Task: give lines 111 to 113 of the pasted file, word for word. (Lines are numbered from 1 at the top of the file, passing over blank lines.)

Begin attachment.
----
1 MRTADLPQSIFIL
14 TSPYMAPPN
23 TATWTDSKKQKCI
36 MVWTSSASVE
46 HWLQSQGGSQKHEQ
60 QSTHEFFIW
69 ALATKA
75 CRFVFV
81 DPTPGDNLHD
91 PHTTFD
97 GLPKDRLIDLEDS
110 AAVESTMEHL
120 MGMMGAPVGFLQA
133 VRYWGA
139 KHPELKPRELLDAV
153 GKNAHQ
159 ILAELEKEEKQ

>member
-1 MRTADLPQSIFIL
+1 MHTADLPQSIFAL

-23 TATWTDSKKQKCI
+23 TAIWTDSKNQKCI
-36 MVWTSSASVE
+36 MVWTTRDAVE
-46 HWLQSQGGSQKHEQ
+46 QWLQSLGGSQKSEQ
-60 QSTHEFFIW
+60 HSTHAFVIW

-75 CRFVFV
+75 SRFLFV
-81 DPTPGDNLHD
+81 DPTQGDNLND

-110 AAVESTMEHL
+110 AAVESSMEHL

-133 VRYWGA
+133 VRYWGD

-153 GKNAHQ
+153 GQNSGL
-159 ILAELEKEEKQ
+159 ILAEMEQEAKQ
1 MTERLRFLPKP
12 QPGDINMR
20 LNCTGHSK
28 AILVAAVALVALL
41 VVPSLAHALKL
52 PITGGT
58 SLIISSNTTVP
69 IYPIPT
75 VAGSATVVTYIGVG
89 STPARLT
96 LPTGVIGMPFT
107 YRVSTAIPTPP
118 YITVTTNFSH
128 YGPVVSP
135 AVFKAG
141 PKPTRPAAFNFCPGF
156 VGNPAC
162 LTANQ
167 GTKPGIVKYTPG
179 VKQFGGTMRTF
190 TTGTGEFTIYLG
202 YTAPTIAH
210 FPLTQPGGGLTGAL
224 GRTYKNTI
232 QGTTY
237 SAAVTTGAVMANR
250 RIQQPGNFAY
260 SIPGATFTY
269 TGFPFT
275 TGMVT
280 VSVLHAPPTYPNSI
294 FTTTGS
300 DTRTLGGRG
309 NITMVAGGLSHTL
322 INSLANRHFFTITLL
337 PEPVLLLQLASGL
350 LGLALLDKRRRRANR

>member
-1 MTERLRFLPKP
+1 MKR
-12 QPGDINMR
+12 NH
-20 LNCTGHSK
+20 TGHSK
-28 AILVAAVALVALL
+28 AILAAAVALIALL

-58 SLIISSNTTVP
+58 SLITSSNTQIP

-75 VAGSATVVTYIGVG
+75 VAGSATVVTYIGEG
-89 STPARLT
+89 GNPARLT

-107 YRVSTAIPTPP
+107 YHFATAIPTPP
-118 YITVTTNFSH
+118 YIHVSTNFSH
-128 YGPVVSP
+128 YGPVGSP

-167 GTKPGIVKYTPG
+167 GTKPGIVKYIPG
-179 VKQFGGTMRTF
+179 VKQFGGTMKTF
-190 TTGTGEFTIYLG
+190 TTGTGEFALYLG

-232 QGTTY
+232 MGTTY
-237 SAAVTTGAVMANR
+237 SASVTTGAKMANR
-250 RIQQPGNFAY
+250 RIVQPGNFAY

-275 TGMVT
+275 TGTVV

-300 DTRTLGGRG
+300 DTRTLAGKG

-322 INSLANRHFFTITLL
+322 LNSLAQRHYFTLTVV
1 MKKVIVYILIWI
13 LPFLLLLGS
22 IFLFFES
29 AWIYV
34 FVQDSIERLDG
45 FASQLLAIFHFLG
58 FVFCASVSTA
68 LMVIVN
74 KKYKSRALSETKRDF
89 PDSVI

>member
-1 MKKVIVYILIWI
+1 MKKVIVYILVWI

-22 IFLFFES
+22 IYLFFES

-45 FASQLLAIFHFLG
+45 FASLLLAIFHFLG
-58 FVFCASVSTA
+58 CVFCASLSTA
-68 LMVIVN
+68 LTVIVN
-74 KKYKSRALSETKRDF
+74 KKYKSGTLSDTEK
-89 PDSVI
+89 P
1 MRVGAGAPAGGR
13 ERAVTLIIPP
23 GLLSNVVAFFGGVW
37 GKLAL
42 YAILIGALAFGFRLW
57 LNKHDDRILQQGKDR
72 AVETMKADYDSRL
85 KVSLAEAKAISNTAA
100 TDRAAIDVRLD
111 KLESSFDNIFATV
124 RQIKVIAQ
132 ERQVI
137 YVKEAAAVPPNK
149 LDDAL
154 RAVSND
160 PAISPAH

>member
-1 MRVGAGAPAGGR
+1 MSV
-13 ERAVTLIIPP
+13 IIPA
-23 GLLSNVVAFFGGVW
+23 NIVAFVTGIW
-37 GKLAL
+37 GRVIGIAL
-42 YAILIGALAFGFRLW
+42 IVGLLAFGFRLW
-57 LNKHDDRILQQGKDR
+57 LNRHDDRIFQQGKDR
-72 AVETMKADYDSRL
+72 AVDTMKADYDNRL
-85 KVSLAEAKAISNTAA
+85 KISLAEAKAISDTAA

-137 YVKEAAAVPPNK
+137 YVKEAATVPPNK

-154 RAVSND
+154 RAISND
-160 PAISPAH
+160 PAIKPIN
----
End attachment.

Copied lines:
-275 TGMVT
+275 TGTVV

-300 DTRTLGGRG